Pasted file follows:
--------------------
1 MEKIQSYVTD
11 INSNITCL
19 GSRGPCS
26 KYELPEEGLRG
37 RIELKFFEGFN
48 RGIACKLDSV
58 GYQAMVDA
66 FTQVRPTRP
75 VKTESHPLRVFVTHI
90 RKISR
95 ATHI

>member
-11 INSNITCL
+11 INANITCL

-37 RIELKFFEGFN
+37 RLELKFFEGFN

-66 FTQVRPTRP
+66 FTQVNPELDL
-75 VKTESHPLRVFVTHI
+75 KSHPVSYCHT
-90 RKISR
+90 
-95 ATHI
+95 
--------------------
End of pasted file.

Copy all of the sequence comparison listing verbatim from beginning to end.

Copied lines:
1 MEKIQSYVTD
11 INSNITCL
19 GSRGPCS
26 KYELPEEGLRG
37 RIELKFFEGFN
48 RGIACKLDSV
58 GYQAMVDA
66 FTQVRPTRP
75 VKTESHPLRVFVTHI
90 RKISR
95 ATHI

>member
-11 INSNITCL
+11 INANITCL

-37 RIELKFFEGFN
+37 RLELKFFEGFN

-66 FTQVRPTRP
+66 FTQVNPELDL
-75 VKTESHPLRVFVTHI
+75 KSHPVSYCHT
-90 RKISR
+90 
-95 ATHI
+95 